Experts warn about Brexit’s effects on European, NATO cooperation

BrexitAfter Thursday’s Brexit vote, European and American security officials have tried to pacify concerns about major disruption of longstanding Western security cooperation arrangements. But experts stress that the international security landscape will be significantly impacted by Britain’s decision to leave the European Union (EU). As early as Thursday night, British defense, military and intelligence officials launched a marathon of phone calls in order to reassure their European and American counterparts that the United Kingdom was not going to retreat from its role in security pacts with Europe and the North Atlantic Treaty Organization (NATO).

On Friday, the office of NATO Director General Jens Stoltenberg issued a statement assuring the public that Britain’s decision to leave the EU would not impact on NATO’s security arrangements. On Sunday, however, a new statement by Stoltenberg appeared to revise his earlier comments. It argued that Britain was “the biggest provider of security in Europe” and that its eventual exit from the EU “matters”, adding that the West’s security situation post-Brexit was “more unpredictable […] than before”. Citing security officials from both sides of the Atlantic, including Stoltenberg, The Wall Street Journal opined on Sunday that Brexit “could have a profound effect on global security”, but stressed that its precise impact remains uncertain. Some officials warned that, in the long run, Britain’s exit from the EU would weaken its military, which is Europe’s most powerful. This could happen through a possible breakup of the country, with Scotland and Northern Ireland splitting from the United Kingdom in reaction to Brexit. Alternatively, Britain’s worsening economic situation could prove detrimental to its overall defense spending.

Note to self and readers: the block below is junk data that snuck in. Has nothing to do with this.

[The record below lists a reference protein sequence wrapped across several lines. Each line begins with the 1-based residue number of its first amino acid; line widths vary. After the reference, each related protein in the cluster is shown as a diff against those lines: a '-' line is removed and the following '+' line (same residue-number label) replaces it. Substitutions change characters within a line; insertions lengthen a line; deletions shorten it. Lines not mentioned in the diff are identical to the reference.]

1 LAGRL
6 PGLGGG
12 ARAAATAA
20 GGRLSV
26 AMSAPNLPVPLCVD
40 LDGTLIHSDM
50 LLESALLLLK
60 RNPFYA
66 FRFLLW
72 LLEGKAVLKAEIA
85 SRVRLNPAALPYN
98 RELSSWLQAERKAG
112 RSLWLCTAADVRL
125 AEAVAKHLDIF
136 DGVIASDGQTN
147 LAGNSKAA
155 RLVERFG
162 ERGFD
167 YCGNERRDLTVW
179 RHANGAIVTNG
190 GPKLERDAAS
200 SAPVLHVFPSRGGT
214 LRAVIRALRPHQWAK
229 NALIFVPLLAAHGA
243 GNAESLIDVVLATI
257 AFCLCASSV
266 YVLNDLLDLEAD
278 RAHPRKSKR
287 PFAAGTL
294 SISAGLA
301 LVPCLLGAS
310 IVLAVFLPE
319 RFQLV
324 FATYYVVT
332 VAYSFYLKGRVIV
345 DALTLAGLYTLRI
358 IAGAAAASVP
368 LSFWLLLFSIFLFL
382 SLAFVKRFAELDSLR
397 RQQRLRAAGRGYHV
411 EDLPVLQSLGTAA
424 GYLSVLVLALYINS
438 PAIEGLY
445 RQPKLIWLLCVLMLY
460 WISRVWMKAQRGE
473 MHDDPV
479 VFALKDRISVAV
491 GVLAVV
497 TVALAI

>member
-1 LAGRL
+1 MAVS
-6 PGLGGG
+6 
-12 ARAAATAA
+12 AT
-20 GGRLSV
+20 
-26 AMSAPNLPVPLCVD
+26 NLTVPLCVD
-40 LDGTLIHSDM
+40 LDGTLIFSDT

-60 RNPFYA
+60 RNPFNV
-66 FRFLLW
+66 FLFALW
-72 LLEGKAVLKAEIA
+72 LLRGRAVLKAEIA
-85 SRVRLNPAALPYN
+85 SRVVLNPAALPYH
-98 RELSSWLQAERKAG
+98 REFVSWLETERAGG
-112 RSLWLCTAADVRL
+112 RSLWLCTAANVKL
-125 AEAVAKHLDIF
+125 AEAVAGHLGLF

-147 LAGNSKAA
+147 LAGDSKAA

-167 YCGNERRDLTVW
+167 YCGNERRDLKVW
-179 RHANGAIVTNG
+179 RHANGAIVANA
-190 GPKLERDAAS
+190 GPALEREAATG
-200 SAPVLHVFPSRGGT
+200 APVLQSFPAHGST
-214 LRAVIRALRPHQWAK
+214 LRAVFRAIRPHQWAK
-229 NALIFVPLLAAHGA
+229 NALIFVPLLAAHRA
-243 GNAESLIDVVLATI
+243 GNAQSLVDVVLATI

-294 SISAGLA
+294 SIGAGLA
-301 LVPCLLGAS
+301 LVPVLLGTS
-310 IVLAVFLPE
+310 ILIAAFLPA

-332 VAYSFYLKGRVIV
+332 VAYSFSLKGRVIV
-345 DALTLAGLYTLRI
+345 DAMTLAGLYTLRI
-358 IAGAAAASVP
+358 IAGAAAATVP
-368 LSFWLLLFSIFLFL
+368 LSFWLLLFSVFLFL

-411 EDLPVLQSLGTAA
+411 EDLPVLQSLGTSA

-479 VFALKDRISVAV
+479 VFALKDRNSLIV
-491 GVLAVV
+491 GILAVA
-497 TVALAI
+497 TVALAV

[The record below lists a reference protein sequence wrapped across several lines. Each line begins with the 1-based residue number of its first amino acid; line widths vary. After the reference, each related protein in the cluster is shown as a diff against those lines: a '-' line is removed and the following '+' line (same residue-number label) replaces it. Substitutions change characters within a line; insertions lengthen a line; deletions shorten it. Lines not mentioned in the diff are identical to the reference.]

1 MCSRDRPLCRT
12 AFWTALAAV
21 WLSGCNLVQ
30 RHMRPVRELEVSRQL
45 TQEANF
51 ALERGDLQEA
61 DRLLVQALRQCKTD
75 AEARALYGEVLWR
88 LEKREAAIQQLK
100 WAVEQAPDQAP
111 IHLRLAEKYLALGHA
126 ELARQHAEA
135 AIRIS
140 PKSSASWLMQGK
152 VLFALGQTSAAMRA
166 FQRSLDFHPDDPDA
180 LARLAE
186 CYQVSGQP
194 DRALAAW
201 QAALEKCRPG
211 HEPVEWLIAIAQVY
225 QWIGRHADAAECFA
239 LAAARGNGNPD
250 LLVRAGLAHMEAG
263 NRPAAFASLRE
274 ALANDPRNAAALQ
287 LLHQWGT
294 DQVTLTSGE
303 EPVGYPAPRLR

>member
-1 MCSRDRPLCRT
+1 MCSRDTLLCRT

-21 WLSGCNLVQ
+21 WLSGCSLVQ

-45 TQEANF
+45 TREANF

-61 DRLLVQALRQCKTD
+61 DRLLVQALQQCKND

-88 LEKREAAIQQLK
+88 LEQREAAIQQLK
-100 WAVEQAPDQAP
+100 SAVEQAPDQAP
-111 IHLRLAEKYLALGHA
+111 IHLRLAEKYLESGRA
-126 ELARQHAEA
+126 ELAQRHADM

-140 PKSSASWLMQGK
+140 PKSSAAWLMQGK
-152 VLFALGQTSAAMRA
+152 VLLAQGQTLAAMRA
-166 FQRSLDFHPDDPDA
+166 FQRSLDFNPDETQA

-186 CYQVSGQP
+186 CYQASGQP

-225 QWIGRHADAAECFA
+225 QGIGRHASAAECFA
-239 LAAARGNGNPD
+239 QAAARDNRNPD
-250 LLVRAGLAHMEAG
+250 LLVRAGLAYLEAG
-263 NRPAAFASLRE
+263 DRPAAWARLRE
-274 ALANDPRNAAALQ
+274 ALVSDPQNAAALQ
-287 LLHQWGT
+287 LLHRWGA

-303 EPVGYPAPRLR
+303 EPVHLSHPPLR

On Saturday, United States Navy Admiral (ret.) and former NATO commander James Stavridis, argued that NATO will benefit from Brexit, because it will allow the United Kingdom to devote “more resources and manpower to support” NATO’s mission. There will also be a “reduction in the […] battlefield competition between NATO and the EU”, said Adm. Stavridis, which “will likely produce a stronger NATO”. Others, however, disagreed. Citing several current and former officials, The Wall Street Journal warned that Britain’s exit from the EU would result in the loss of a quarter of the EU’s combat power. That could prompt Germany, France, and other EU nations to increase their military spending, in order to advance a more unified defense policy among EU nations. That could bring about a unified EU military headquarters, or even a joint European Army, which NATO has traditionally resisted, as it believes it would duplicate resources and undermine transatlantic cooperation. But with Britain leaving the EU, a staunch pro-NATO voice that strongly objected to the creation of a European Army ceases to exist. That could open the door to the creation of a European Army, say experts.